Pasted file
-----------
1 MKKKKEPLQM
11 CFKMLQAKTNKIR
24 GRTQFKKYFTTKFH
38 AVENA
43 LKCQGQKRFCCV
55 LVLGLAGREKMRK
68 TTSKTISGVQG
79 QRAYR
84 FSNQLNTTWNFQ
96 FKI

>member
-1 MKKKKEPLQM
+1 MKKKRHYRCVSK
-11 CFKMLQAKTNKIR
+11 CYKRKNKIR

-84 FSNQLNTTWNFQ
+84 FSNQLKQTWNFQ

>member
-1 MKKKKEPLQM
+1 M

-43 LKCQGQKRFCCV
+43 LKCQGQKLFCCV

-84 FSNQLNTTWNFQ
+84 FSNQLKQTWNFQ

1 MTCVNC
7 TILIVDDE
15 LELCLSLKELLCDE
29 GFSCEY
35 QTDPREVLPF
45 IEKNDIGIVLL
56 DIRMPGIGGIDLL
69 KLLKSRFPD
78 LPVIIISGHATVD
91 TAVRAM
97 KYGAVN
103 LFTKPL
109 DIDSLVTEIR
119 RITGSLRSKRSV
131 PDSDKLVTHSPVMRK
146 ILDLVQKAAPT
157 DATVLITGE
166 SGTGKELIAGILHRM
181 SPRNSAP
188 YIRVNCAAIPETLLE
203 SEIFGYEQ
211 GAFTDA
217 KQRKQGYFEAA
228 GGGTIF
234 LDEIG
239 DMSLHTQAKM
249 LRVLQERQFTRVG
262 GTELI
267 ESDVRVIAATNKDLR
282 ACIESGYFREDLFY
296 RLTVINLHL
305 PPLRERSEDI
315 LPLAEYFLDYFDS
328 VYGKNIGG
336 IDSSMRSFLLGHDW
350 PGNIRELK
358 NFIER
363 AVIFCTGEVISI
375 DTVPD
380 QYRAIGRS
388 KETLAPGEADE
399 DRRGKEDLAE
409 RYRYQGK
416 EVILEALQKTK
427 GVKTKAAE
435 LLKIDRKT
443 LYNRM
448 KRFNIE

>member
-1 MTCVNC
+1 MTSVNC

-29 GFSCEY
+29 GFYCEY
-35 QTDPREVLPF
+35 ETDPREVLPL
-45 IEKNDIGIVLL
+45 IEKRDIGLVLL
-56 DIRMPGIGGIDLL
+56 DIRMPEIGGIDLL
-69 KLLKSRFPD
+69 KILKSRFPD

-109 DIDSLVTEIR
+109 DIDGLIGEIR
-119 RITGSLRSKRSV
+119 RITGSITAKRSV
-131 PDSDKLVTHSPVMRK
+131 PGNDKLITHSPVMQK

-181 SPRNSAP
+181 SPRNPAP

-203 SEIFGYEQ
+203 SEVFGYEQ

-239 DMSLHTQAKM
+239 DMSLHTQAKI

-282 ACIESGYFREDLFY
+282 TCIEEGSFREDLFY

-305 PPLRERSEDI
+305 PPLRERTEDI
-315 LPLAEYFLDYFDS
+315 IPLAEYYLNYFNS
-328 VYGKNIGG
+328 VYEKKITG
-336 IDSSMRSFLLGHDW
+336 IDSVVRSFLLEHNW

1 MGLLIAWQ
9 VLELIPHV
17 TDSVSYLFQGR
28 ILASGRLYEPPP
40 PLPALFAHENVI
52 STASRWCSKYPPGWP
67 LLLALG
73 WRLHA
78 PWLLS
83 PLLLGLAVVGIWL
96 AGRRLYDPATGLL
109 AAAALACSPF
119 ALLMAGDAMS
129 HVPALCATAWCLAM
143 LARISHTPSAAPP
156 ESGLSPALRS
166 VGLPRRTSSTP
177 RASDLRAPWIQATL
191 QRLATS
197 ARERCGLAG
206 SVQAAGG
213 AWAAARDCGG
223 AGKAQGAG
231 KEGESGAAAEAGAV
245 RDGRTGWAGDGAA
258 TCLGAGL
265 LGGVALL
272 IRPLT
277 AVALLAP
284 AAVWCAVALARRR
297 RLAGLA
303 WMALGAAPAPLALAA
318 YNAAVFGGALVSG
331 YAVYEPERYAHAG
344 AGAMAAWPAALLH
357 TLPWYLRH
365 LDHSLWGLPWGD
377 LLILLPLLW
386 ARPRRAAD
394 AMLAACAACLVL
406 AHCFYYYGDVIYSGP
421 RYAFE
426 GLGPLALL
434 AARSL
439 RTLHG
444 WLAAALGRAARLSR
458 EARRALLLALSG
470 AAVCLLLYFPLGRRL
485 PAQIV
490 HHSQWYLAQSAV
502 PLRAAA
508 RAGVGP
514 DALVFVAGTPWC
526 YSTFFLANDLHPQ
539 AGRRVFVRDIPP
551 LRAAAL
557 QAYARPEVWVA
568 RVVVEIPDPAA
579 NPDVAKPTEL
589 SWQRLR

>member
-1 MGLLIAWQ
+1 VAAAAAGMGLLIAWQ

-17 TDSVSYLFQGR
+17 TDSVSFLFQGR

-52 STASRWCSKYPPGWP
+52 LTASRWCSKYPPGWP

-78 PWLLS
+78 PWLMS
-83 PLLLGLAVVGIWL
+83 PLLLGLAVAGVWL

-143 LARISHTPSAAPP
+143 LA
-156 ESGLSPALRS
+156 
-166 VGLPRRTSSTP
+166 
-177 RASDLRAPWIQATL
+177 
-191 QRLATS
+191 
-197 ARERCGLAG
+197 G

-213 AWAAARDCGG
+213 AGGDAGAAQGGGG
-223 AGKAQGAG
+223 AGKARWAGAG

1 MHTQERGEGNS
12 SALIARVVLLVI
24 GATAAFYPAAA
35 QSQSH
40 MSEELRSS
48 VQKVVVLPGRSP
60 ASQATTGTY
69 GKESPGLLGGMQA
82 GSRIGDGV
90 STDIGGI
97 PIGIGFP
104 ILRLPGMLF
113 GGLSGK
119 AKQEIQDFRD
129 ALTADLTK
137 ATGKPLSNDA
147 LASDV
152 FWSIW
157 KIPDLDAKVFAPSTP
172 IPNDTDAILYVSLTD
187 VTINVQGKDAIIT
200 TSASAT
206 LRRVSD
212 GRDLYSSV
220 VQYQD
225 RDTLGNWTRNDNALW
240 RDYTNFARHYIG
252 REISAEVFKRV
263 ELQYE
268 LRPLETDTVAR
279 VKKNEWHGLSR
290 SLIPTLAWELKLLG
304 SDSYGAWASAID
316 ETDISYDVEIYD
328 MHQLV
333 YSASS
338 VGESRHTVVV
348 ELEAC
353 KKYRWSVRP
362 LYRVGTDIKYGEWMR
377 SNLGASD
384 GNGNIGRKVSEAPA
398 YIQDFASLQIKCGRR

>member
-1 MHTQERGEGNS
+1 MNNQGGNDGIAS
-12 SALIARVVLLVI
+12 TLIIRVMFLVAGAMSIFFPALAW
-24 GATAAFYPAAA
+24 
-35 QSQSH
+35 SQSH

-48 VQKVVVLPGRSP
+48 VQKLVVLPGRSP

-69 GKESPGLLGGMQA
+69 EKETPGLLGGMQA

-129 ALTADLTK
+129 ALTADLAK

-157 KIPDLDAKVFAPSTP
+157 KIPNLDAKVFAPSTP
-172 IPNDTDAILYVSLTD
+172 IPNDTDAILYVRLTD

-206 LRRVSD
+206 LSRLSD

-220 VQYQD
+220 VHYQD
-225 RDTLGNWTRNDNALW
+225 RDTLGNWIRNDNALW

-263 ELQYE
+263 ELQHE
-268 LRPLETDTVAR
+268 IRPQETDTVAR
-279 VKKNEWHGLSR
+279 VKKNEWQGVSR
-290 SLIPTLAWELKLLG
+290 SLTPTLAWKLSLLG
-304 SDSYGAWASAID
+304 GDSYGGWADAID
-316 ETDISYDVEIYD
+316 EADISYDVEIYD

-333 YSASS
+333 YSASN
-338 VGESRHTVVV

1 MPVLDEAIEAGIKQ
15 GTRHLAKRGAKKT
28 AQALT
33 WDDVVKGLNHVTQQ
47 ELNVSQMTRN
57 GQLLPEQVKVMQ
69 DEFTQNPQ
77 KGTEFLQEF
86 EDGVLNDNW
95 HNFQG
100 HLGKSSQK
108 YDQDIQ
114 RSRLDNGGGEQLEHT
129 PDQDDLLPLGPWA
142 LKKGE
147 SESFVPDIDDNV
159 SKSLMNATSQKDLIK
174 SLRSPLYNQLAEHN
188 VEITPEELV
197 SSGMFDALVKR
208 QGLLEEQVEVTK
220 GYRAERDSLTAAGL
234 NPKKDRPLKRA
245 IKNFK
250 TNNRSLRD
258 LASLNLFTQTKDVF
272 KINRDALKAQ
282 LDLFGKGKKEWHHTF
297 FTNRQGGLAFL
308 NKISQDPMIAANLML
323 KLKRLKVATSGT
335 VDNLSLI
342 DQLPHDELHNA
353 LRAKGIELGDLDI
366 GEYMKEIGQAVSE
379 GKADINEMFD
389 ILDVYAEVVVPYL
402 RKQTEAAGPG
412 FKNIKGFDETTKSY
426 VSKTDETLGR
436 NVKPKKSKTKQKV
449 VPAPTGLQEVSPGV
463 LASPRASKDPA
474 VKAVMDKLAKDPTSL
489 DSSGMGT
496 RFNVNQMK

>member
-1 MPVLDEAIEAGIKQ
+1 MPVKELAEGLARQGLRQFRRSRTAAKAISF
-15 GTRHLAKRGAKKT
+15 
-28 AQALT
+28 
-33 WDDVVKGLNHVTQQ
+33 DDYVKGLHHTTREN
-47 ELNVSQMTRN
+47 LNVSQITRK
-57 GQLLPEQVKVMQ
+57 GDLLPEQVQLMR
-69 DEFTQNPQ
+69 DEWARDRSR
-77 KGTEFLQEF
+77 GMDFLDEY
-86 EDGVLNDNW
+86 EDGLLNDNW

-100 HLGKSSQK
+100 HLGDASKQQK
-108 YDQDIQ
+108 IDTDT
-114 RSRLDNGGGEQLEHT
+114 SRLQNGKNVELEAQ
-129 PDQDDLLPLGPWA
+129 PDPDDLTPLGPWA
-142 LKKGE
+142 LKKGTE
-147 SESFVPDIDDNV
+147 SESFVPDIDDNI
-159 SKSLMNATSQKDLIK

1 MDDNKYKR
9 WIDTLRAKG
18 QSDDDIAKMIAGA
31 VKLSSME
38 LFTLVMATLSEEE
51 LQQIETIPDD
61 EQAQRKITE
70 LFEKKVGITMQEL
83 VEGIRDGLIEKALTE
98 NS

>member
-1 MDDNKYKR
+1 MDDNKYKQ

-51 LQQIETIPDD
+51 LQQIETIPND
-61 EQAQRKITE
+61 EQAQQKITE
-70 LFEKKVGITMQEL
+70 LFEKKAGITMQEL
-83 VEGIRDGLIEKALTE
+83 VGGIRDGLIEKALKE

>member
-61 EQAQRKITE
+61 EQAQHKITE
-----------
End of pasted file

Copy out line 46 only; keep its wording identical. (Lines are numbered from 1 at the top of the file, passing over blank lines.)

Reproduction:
211 GAFTDA